The Daily Beast/Newsweek has this interesting piece titled “Where Have All The Babies Gone?” (the page title heading is “Why the Choice to Be Childless is Bad For America”):
The global causes of postfamilialism are diverse, and many, on their own, are socially favorable or at least benign. The rush of people worldwide into cities, for example, has ushered in prosperity for hundreds of millions, allowing families to be both smaller and more prosperous. Improvements in contraception and increased access to it have given women far greater control of their reproductive options, which has coincided with a decline in religion in most advanced countries. With women’s rights largely secured in the First World and their seats in the classroom, the statehouse, and the boardroom no longer tokens or novelties, children have ceased being an economic or cultural necessity for many or an eventual outcome of sex.
But those changes happened quickly enough—within a lifetime—that they’ve created rapidly graying national populations in developed, and even some developing, countries worldwide, as boomers hold on to life and on to the pension and health benefits promised by the state while relatively few new children arrive to balance their numbers and to pay for those promises.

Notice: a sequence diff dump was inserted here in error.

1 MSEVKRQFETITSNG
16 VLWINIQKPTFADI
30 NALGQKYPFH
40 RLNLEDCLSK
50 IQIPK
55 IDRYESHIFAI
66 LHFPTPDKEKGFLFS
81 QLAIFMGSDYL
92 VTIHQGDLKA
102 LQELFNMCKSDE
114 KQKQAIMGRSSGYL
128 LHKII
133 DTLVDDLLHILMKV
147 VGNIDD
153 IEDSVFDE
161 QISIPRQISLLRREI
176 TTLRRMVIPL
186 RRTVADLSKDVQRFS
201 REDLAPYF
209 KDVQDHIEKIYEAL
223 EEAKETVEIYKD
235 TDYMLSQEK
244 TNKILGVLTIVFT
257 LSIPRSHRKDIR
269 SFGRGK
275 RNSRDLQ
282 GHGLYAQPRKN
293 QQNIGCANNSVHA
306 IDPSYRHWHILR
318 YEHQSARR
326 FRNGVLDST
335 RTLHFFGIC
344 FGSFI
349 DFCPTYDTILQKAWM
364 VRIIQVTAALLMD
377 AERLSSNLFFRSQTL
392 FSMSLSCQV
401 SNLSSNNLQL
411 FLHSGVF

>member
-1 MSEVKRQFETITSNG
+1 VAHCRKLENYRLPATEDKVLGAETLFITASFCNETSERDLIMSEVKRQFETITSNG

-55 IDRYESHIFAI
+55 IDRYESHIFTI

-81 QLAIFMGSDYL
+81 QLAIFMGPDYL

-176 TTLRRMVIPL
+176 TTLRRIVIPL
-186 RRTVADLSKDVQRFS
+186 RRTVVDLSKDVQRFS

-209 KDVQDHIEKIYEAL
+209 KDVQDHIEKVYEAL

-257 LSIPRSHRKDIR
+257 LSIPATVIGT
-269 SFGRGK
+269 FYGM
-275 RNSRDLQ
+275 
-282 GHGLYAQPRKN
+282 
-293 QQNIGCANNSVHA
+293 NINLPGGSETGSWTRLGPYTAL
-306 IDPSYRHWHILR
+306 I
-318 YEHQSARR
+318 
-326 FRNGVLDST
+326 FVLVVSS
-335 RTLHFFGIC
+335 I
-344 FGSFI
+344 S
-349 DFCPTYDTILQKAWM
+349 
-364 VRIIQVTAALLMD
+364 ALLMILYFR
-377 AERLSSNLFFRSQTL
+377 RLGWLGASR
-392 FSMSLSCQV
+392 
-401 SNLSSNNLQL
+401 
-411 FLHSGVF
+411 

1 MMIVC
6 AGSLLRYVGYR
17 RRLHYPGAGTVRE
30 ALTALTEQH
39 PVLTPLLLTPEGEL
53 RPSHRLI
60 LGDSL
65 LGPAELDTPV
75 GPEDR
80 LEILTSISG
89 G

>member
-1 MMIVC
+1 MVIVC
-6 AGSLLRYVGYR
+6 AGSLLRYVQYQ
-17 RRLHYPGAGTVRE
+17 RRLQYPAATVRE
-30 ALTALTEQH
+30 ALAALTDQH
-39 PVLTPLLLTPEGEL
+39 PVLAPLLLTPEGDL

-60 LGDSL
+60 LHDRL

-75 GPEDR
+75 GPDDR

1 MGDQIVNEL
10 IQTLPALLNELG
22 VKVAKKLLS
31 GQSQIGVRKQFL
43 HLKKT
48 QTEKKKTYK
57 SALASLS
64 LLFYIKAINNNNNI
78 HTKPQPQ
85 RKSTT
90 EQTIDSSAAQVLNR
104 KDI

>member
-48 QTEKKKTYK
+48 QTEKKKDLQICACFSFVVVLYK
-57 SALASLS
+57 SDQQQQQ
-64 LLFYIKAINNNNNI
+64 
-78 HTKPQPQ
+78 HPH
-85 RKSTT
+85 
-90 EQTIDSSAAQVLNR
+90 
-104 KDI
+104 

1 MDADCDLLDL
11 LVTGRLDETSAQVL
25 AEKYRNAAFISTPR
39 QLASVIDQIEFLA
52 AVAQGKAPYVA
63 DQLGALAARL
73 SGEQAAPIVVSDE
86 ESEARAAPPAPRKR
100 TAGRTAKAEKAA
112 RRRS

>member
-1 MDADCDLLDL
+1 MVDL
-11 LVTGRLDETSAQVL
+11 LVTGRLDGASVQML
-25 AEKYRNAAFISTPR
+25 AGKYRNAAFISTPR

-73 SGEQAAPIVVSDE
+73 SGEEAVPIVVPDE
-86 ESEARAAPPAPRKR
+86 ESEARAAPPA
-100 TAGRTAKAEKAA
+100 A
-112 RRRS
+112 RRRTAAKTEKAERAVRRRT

These changes are not theoretical or inconsequential. Europe and East Asia, trailblazers in population decline, have spent decades trying to push up their birthrates and revitalize aging populations while confronting the political, economic, and social consequences of them. It’s time for us to consider what an aging, increasingly child-free population, growing more slowly, would mean here. As younger Americans individually eschew families of their own, they are contributing to the ever-growing imbalance between older retirees—basically their parents—and working-age Americans, potentially propelling both into a spiral of soaring entitlement costs and diminished economic vigor and creating a culture marked by hyperindividualism and dependence on the state as the family unit erodes.
It goes on for several more pages.
Mark Steyn would like to welcome the left to 2008. He’s been writing about demographics far longer than that, and has already explained the point of the entire article in much more thorough detail.
If you’ve read anything by Steyn, you can skip the Daily Beast article.
If you haven’t read anything by Steyn, you should – just find anything about demographics, and then you’ll see you can skip the Daily Beast article, too.